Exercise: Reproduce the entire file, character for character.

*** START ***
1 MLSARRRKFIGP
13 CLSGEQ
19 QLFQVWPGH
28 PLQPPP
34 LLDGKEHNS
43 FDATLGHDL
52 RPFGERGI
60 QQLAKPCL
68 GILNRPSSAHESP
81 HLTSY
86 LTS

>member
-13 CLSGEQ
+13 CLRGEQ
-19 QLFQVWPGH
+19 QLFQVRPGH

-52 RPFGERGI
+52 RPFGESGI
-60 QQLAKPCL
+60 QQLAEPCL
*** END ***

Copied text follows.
1 MLSARRRKFIGP
13 CLSGEQ
19 QLFQVWPGH
28 PLQPPP
34 LLDGKEHNS
43 FDATLGHDL
52 RPFGERGI
60 QQLAKPCL
68 GILNRPSSAHESP
81 HLTSY
86 LTS

>member
-13 CLSGEQ
+13 CLRGEQ
-19 QLFQVWPGH
+19 QLFQVRPGH

-52 RPFGERGI
+52 RPFGESGI
-60 QQLAKPCL
+60 QQLAEPCL